Early evening at the BellSouth building in downtown Jackson, the streets are quiet and bare, except for a security guard and a window washer. In the spacious lobby the sound of vacuum cleaners hum ominously as cleaning workers drag rumbling trashcans across the tile floor. Past the empty tables in the atrium, a vibrant energy disrupts these mundane scenes as a group of vivacious young women dance the Flamenco and the Salsa to the festive music blaring from their portable stereo.
The members of the Latin American Folkloric Dance Group, sponsored by the Mississippi Hispanic Association, practice their traditional dances here twice a week and sometimes more if they're preparing for a performance.
For their rehearsals they wear long gray skirts (so as not to get their show dresses dirty), which hang with full ruffles along the hem. When a song begins, the dancers circle around each other, all eyes focused and serious, while rolling their outstretched arms and gyrating their wrists to the rhythm. As the beat calls for action, they alternately freeze with arms overhead, stomp, leap and whirl, often while grabbing the hem of their skirts and shaking them as if the ruffles are on fire. A few let out the occasional "Aye!" for emphasis.
As the building workers dutifully continue their cleaning, darting occasional glances at the hoopla, I imagine for a moment that everyone would be moved to join in the festivities—brooms, dust pans, clipboards and all—just how it would go in a Broadway musical. I am completely mesmerized by the dancers' energy, and this is just the rehearsal.
According to Zulma Cuadra, their director, the Jackson-based dance group (which started in1998) frequently performs throughout Mississippi. Cuadra coordinates rehearsals and performances for the group. Nine Latin-American women make up the ensemble—mostly students or young professionals in their 20s. They volunteer their time and energy to represent their heritage with traditional Latin-American dancing. The countries represented include Venezuela, Nicaragua, Mexico, Panama and Brazil.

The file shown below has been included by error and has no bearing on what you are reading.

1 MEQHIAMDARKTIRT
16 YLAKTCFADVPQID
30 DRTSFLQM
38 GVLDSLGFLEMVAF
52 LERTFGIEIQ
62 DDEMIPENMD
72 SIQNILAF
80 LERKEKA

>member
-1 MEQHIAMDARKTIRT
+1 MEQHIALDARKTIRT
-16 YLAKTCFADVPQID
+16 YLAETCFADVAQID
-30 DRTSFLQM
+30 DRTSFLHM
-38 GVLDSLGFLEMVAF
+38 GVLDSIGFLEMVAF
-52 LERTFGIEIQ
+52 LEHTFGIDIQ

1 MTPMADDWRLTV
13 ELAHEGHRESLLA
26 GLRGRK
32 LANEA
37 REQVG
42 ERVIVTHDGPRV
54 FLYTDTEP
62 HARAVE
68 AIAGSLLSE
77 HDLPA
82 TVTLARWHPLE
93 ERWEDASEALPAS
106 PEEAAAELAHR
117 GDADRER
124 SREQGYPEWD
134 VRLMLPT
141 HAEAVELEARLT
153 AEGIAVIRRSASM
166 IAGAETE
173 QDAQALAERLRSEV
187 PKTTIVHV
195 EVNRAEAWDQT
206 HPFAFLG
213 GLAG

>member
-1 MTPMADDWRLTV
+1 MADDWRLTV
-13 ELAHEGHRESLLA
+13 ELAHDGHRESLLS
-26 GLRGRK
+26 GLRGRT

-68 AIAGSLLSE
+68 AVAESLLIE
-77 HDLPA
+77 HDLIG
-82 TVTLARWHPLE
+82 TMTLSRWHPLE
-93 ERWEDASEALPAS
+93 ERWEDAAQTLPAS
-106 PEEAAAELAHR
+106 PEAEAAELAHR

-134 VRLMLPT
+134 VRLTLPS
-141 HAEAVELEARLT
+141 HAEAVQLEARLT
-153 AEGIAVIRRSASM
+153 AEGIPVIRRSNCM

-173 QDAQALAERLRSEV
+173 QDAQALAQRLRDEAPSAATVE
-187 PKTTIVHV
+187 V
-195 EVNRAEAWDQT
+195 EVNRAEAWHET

Vanessa Morales Butler, a 25-year-old student from Venezuela, is one of the most energetic of the bunch, jumping up to lead almost every dance. Her passion for dancing is apparent in her performance, but she says she finds the work deeply satisfying as it helps the community. She recalls a recent performance when they danced for a group of mentally challenged children at Hudspeth Regional Center. "You could just see their eyes light up when they saw us dancing in all of our colorful dresses," she says. "You could see that we were making them happy."
I watched the rest of the rehearsal and felt pretty happy myself.
The Latin American Folkloric Dance Group will perform on Cinqo de Mayo (May 5). Call (601) 638-0939 for details.